The CAB will meet bimonthly for 2 hours over a 12-month period. During the meetings, non-CAB members (n=6) consisting of investigators and community members will be invited to present on specific disease areas from ongoing protocols or community health projects. Inclusion criteria for the HoPeNET presenters are based on criteria for the HoPeNET CAB members (see figure 2), except presenters do not have to self-identify as African-American. Exclusion criteria are that presenters cannot participate as CAB members or focus group facilitators. After the presentations, the HoPeNET CAB will evaluate the studies and provide feedback on ways to engage African-Americans in their protocols/programmes or to engage researchers in the community projects. All HoPeNET CAB meetings will be audio recorded for anonymised transcription. To continue the iterative process of the system-based map, at the mid-year time point, the HoPeNET CAB will reevaluate the systems-based model of facilitators and barriers to clinical trial participation. All revisions of the model will be provided to research staff for analysis. Participant engagement at the mid-year and end-of-year time points will also occur using a validated standardised metric.13

ML tool development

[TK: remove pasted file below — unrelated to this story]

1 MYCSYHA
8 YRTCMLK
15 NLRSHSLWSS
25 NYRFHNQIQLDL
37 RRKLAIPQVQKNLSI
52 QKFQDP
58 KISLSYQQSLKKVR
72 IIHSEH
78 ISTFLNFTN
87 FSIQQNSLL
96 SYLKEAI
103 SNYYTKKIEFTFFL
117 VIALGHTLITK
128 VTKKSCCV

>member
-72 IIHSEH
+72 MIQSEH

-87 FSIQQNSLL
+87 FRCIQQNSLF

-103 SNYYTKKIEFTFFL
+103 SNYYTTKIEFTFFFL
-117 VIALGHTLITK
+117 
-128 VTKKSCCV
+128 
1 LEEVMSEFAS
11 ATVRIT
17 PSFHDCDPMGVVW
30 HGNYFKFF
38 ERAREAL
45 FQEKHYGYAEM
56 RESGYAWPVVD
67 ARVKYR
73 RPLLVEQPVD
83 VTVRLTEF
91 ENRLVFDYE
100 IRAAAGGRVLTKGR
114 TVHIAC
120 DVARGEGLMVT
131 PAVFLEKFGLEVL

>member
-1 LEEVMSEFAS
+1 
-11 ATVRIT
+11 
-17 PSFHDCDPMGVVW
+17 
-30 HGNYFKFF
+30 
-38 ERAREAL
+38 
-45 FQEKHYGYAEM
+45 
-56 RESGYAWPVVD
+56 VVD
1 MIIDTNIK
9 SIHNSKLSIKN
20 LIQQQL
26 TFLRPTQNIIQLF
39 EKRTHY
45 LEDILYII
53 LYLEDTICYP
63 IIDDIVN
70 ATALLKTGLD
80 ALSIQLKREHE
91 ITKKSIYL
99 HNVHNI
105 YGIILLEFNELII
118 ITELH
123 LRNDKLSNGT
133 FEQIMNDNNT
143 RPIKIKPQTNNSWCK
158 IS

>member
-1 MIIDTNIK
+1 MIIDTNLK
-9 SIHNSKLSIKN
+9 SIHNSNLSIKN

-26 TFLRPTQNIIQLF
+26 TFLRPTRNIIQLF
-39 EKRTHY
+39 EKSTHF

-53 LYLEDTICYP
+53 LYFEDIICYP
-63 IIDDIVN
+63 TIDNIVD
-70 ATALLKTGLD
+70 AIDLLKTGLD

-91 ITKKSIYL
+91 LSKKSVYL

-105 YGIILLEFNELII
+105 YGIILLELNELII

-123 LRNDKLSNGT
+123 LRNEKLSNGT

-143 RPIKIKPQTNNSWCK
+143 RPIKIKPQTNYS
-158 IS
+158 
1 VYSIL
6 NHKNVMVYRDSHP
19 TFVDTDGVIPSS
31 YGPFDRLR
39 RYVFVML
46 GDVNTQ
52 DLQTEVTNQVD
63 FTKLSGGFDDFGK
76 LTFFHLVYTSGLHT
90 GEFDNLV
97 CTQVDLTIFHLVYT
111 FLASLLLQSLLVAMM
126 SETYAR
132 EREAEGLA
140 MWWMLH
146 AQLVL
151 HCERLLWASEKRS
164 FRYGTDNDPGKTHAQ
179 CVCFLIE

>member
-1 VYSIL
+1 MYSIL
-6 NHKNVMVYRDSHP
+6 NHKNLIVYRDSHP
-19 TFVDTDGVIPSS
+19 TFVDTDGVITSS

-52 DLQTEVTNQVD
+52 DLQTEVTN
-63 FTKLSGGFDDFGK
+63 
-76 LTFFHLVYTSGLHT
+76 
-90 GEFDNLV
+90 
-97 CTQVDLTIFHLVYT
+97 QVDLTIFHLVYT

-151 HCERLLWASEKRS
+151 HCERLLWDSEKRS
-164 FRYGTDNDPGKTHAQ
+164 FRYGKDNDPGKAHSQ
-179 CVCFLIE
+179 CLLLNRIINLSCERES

Phase 3 will occur over a 6-month period and will focus on the implementation of data results from phases 1 and 2 for the development of the ML-based tool and outcome evaluation. The primary input data for the ML algorithm will be the results of the facilitators and barriers model (table 2) created from the group-based model activity and analysis of collected qualitative and survey data. Initial survey responses will be aggregated thematically across multiple responses and Likert scales to create ordinal scales to use supervised ML approaches. This will include regression models and decision trees to identify patterns in the data. Supervised ML approaches are useful in identifying patterns where we have labelled and structured data. Meanwhile, coded responses from free form assessments such as focus groups will be analysed using unsupervised ML approaches such as hierarchical and non-hierarchical clustering of responses/participants. Unsupervised approaches can highlight and detect previously undetected patterns in data that provide insights into the perspectives of study participants. For example, each model will have an identified central latent variable that is directly and indirectly related to measurable or observable factors (second level or third level variables) for a clinical trial.